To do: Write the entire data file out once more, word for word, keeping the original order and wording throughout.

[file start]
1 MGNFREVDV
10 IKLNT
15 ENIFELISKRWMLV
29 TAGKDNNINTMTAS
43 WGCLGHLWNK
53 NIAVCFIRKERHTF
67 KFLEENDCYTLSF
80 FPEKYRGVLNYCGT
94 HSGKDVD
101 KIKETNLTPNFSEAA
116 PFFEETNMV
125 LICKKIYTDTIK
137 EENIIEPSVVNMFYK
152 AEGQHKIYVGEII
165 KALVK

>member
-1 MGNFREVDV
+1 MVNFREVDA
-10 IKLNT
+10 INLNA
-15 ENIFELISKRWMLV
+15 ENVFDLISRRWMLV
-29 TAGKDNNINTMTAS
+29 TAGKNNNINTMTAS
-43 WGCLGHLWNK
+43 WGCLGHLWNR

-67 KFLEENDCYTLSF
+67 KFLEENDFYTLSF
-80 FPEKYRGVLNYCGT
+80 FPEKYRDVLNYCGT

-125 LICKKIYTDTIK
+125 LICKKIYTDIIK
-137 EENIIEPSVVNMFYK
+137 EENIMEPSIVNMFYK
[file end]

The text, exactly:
1 MGNFREVDV
10 IKLNT
15 ENIFELISKRWMLV
29 TAGKDNNINTMTAS
43 WGCLGHLWNK
53 NIAVCFIRKERHTF
67 KFLEENDCYTLSF
80 FPEKYRGVLNYCGT
94 HSGKDVD
101 KIKETNLTPNFSEAA
116 PFFEETNMV
125 LICKKIYTDTIK
137 EENIIEPSVVNMFYK
152 AEGQHKIYVGEII
165 KALVK

>member
-1 MGNFREVDV
+1 MVNFREVDA
-10 IKLNT
+10 INLNA
-15 ENIFELISKRWMLV
+15 ENVFDLISRRWMLV
-29 TAGKDNNINTMTAS
+29 TAGKNNNINTMTAS
-43 WGCLGHLWNK
+43 WGCLGHLWNR

-67 KFLEENDCYTLSF
+67 KFLEENDFYTLSF
-80 FPEKYRGVLNYCGT
+80 FPEKYRDVLNYCGT

-125 LICKKIYTDTIK
+125 LICKKIYTDIIK
-137 EENIIEPSVVNMFYK
+137 EENIMEPSIVNMFYK